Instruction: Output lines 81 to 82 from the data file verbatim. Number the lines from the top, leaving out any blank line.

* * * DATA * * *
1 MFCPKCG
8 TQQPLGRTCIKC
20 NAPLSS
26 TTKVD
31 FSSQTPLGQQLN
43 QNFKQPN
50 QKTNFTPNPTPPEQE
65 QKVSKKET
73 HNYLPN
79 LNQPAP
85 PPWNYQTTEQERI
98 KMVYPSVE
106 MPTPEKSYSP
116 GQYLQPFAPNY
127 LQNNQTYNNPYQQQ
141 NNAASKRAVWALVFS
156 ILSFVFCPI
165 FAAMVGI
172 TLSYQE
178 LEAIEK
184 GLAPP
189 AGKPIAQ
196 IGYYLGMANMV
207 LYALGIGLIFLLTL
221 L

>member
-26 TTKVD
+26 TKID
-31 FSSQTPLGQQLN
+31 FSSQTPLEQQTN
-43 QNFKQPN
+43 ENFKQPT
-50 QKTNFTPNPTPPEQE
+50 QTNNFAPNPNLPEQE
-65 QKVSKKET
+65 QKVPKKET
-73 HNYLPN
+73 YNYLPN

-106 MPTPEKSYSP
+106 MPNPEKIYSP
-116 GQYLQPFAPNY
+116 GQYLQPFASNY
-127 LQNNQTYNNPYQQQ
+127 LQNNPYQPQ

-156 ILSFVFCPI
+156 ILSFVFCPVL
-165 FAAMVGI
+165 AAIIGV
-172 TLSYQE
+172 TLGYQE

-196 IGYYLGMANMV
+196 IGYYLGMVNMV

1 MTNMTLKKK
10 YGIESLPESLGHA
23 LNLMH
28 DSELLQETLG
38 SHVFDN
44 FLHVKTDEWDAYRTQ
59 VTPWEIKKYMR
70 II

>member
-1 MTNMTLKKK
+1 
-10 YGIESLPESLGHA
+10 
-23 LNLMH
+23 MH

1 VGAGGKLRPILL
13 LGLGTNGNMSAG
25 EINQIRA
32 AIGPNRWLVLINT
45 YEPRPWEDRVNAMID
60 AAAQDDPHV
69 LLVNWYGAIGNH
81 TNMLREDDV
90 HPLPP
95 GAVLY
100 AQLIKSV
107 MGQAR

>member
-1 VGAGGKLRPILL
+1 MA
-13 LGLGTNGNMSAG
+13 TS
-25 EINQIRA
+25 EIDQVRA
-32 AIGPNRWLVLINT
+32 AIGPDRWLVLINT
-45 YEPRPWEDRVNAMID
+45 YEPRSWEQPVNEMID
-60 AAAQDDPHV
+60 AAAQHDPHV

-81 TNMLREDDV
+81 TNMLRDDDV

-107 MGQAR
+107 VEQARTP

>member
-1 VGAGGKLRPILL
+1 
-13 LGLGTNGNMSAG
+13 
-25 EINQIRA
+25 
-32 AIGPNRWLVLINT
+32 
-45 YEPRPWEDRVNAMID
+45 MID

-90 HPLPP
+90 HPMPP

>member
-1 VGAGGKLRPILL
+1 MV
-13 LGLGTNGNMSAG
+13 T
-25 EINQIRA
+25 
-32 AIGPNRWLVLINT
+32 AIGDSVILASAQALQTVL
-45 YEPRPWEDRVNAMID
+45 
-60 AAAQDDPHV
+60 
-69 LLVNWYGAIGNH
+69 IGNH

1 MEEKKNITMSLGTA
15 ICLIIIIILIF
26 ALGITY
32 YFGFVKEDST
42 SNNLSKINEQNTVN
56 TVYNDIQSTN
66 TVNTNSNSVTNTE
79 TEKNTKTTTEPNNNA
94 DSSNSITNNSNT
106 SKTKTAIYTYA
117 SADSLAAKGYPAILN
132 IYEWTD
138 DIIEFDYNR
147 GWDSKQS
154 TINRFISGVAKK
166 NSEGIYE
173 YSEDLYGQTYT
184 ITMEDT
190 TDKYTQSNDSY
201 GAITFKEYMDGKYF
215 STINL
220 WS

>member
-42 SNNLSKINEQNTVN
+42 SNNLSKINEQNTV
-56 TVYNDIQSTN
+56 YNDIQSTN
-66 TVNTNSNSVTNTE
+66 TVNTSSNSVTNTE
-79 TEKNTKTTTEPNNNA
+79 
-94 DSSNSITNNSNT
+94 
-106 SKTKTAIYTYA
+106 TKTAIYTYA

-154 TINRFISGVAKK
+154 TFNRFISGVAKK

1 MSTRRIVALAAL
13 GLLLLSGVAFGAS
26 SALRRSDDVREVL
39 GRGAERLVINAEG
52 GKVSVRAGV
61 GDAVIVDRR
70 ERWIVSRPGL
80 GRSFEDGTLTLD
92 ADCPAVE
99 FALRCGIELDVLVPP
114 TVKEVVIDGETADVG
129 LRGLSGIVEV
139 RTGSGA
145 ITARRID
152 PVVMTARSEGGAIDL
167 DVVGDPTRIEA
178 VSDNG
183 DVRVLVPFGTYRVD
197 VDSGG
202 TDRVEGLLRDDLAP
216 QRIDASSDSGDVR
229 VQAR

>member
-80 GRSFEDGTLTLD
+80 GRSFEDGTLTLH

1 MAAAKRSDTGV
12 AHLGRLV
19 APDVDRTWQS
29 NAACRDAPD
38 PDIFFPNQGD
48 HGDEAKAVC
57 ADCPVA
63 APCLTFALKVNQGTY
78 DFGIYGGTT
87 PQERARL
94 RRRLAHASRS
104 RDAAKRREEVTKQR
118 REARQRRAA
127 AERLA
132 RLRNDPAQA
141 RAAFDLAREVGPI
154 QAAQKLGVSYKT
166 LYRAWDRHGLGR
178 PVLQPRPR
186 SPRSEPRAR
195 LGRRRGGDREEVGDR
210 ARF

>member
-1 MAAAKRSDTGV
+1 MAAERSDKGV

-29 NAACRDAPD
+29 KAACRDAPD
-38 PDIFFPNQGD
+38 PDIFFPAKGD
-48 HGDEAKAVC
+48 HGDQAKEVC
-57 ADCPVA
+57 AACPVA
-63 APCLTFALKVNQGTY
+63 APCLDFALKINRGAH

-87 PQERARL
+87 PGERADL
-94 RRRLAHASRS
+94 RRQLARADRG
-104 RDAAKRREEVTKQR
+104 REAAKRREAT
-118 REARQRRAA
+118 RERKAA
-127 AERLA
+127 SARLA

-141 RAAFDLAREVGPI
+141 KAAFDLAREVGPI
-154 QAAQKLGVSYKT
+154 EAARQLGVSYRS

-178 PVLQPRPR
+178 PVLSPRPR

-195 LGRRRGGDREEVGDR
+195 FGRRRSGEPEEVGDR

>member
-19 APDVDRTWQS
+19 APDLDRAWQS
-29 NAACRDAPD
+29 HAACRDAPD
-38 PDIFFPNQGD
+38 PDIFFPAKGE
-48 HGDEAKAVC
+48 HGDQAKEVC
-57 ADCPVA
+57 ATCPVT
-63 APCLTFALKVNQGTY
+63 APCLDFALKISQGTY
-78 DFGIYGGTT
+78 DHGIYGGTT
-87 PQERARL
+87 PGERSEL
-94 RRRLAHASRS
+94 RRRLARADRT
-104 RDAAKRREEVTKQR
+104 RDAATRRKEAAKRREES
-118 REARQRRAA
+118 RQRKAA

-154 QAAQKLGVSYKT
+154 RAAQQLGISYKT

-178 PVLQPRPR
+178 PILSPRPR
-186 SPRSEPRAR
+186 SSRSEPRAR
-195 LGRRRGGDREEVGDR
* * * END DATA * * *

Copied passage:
-1 VGAGGKLRPILL
+1 MA